Event Spotlight: Old Talks with New Icons, Solo Show by Philip A. Robinson Jr. at the Untitled Space
Old Talks with New Icons, the solo exhibition by the award-winning artist Philip A. Robinson Jr., is opening at The Untitled Space on November 20th and will be on view through December 17th. The art show — a mixed-media collection featuring life-sized figurative sculptures as well as a series of hand-cut works on paper — is the first for the artist at the space, who is newly represented by the gallery.
Using natural materials and dendrochronology — the science of dating events and variations in environment in former periods by comparative study of growth rings in trees and aged wood — Robinson is commenting on the temporality of everything: people, life, and even the cosmos. But, he is also addressing the evolution of man-made constructs, both tangible (like commodities, technology, or industry) and intangible (such as politics, identity, or race).
His work is informed by the influence of his Cherokee/ African-American mother and his Trinidadian/ British father. Take, for example, the Cherokee, who refer to trees as Standing People. This is significant considering that many of Robinson’s sculptures are of different individuals. More importantly, both Native American and African-American cultures associate different tree varieties with different qualities, such as walnut with clarity and focus; oak with strength, safety, character and resilience; and maple with survival and endurance.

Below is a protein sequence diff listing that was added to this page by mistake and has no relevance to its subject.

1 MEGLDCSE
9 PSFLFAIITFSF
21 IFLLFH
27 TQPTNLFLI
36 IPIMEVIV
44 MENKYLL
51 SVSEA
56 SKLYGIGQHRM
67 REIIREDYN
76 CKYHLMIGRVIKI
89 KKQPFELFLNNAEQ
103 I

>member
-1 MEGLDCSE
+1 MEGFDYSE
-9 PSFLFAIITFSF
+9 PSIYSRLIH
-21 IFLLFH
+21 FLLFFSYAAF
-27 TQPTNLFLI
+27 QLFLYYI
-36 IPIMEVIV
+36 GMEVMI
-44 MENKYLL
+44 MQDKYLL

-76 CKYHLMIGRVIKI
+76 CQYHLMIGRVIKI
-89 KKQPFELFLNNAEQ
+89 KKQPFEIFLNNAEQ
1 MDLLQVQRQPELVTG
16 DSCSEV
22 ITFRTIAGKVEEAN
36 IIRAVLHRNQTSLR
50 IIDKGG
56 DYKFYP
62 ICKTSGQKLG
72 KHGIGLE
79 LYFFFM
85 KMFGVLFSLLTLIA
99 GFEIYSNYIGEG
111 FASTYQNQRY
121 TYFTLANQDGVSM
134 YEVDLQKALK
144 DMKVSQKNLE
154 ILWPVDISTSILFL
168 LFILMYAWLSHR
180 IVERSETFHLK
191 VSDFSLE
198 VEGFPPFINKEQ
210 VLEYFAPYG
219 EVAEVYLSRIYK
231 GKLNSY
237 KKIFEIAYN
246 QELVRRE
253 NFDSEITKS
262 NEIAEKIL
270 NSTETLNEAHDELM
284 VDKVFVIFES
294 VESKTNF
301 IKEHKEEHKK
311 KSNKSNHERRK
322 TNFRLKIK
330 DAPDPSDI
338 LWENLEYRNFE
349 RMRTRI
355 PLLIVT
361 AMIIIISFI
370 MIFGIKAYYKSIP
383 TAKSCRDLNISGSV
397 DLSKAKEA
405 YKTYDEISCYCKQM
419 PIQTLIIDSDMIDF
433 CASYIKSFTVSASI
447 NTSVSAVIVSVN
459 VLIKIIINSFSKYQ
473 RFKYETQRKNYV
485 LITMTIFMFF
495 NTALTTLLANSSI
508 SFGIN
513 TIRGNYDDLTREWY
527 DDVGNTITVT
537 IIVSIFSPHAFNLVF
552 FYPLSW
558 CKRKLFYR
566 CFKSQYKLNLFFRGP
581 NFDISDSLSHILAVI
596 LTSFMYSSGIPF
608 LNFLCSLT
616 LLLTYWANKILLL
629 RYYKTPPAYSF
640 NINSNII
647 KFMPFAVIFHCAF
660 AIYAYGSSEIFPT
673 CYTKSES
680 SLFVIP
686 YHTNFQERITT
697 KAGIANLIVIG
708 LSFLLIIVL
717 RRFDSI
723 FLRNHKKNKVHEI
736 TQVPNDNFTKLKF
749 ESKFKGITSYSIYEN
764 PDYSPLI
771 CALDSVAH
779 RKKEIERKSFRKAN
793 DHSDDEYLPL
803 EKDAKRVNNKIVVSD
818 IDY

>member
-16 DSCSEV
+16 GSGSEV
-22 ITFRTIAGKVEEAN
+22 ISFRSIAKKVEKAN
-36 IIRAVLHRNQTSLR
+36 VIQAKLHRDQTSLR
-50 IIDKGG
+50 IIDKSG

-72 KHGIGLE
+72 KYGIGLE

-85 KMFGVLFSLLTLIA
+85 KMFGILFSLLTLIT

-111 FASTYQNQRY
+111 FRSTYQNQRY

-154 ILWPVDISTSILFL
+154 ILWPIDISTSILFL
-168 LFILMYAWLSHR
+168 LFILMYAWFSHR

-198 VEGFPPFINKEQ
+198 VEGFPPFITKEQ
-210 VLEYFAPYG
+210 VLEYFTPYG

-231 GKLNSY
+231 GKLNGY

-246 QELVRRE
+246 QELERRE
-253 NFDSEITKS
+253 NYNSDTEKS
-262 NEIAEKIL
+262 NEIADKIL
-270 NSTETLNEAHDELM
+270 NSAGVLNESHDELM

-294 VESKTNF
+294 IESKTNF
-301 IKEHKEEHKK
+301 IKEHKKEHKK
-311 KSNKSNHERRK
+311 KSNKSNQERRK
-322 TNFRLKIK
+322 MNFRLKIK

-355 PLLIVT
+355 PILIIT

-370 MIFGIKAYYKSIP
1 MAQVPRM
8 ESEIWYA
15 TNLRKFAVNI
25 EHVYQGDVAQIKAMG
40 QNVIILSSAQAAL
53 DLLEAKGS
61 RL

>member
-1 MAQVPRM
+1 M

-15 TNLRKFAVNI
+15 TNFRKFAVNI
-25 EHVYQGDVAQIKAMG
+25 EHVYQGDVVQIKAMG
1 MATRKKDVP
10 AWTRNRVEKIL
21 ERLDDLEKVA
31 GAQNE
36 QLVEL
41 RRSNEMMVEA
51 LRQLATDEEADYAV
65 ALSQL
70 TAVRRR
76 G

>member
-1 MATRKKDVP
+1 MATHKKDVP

Using a mix of tree varieties helps Robinson add nuance to his work. “The linear marks and structural beauty in spalted maple, the varied palate of tinted tones in walnut and the enduring history of the red oak trees,” reasons the artist in the show's official press release, “metaphorically define and contextualize selfhood as part of a global discourse about power paradigms that delineate culture and ethnicity as a valued product and object d’art within the marketplace.”
As such, Robinson’s work poses a number of interesting questions, such as: Who controls culture? How is culture sustained and influenced? How does the relationship between hegemonic and marginalized cultures influence value? And how are cultures exploited for personal gain? Simply put, his “work affirms the vital connection between the foundation of one’s identity and the necessity for corrective historical discourse to avoid becoming extinct.”
Check out Old Talks with New Icons at The Untitled Space in New York City, located on 45 Lispenard Street, or RSVP an invite for the opening reception happening on November 20th. Interested parties can preview the show between 4pm and 5pm, or stop by for the official opening between 5pm and 8pm. For more information, please see here.
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